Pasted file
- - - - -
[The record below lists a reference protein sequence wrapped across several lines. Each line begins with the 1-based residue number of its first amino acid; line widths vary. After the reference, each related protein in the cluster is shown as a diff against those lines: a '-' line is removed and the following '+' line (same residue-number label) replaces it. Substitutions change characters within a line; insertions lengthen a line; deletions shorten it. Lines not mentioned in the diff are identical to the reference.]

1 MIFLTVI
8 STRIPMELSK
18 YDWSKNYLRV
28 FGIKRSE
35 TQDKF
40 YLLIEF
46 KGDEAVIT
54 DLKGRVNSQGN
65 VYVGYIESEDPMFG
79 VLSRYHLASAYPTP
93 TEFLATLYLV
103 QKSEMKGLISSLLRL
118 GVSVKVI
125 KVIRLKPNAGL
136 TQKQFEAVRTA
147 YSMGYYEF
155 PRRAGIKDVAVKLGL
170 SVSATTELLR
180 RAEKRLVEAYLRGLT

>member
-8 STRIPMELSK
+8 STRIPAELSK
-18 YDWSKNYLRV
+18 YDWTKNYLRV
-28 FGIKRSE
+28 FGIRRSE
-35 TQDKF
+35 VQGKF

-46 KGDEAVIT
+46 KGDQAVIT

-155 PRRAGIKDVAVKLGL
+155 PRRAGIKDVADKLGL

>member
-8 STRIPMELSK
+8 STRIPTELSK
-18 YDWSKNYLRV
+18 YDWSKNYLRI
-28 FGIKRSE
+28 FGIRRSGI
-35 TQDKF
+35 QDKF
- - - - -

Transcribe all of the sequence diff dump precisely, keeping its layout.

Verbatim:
[The record below lists a reference protein sequence wrapped across several lines. Each line begins with the 1-based residue number of its first amino acid; line widths vary. After the reference, each related protein in the cluster is shown as a diff against those lines: a '-' line is removed and the following '+' line (same residue-number label) replaces it. Substitutions change characters within a line; insertions lengthen a line; deletions shorten it. Lines not mentioned in the diff are identical to the reference.]

1 MIFLTVI
8 STRIPMELSK
18 YDWSKNYLRV
28 FGIKRSE
35 TQDKF
40 YLLIEF
46 KGDEAVIT
54 DLKGRVNSQGN
65 VYVGYIESEDPMFG
79 VLSRYHLASAYPTP
93 TEFLATLYLV
103 QKSEMKGLISSLLRL
118 GVSVKVI
125 KVIRLKPNAGL
136 TQKQFEAVRTA
147 YSMGYYEF
155 PRRAGIKDVAVKLGL
170 SVSATTELLR
180 RAEKRLVEAYLRGLT

>member
-8 STRIPMELSK
+8 STRIPAELSK
-18 YDWSKNYLRV
+18 YDWTKNYLRV
-28 FGIKRSE
+28 FGIRRSE
-35 TQDKF
+35 VQGKF

-46 KGDEAVIT
+46 KGDQAVIT

-155 PRRAGIKDVAVKLGL
+155 PRRAGIKDVADKLGL

>member
-8 STRIPMELSK
+8 STRIPTELSK
-18 YDWSKNYLRV
+18 YDWSKNYLRI
-28 FGIKRSE
+28 FGIRRSGI
-35 TQDKF
+35 QDKF